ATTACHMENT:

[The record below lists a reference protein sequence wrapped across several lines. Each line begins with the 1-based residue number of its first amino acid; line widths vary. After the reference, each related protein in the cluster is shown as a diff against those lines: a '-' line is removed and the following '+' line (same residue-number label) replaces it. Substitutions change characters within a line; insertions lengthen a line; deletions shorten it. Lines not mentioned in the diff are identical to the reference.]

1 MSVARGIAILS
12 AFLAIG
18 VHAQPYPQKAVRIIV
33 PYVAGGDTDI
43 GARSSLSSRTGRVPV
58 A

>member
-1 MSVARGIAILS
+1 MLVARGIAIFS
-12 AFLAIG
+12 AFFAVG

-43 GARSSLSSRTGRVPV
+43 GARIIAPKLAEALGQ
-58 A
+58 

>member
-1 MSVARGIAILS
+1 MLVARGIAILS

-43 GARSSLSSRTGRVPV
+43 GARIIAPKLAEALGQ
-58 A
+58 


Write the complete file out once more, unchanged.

[The record below lists a reference protein sequence wrapped across several lines. Each line begins with the 1-based residue number of its first amino acid; line widths vary. After the reference, each related protein in the cluster is shown as a diff against those lines: a '-' line is removed and the following '+' line (same residue-number label) replaces it. Substitutions change characters within a line; insertions lengthen a line; deletions shorten it. Lines not mentioned in the diff are identical to the reference.]

1 MSVARGIAILS
12 AFLAIG
18 VHAQPYPQKAVRIIV
33 PYVAGGDTDI
43 GARSSLSSRTGRVPV
58 A

>member
-1 MSVARGIAILS
+1 MLVARGIAIFS
-12 AFLAIG
+12 AFFAVG

-43 GARSSLSSRTGRVPV
+43 GARIIAPKLAEALGQ
-58 A
+58 

>member
-1 MSVARGIAILS
+1 MLVARGIAILS

-43 GARSSLSSRTGRVPV
+43 GARIIAPKLAEALGQ
-58 A
+58 